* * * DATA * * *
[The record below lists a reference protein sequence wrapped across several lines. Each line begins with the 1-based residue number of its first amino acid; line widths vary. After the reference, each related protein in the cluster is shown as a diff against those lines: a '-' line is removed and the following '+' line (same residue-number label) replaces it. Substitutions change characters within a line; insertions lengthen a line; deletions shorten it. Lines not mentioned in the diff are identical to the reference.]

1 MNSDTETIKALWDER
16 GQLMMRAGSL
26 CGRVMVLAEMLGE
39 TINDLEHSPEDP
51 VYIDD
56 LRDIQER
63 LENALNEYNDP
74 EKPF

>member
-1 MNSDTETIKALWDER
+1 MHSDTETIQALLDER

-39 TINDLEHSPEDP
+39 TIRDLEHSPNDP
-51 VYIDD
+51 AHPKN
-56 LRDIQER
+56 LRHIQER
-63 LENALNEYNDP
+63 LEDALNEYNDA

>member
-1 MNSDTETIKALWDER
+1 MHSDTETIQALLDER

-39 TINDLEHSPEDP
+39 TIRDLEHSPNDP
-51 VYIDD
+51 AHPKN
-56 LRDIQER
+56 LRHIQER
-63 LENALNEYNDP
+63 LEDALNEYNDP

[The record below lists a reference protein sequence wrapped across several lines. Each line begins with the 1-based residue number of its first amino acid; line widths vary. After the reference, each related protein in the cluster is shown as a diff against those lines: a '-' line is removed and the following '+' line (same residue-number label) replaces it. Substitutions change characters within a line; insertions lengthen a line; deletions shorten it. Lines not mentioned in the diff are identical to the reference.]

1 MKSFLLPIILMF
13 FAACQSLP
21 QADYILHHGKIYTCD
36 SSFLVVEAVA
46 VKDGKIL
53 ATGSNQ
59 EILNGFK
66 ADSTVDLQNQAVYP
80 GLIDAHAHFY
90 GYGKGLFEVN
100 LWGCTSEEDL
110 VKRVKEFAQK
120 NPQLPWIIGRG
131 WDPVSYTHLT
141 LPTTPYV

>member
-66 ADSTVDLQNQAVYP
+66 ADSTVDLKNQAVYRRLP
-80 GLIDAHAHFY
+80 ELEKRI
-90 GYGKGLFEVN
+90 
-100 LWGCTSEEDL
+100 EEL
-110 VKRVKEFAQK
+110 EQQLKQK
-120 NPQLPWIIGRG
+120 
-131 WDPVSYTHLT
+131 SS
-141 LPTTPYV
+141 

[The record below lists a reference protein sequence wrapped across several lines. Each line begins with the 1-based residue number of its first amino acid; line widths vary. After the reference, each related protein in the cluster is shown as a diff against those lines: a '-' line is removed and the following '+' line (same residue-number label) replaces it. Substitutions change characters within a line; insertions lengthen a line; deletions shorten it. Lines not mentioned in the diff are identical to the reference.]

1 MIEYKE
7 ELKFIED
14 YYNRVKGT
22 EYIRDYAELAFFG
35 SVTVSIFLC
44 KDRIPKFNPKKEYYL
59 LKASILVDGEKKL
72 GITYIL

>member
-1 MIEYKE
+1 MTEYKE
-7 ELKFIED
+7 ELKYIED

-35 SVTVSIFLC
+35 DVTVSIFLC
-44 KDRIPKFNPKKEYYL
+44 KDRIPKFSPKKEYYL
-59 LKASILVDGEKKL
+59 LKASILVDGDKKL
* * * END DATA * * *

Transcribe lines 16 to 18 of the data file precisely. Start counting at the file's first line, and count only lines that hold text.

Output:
+51 AHPKN
-56 LRDIQER
+56 LRHIQER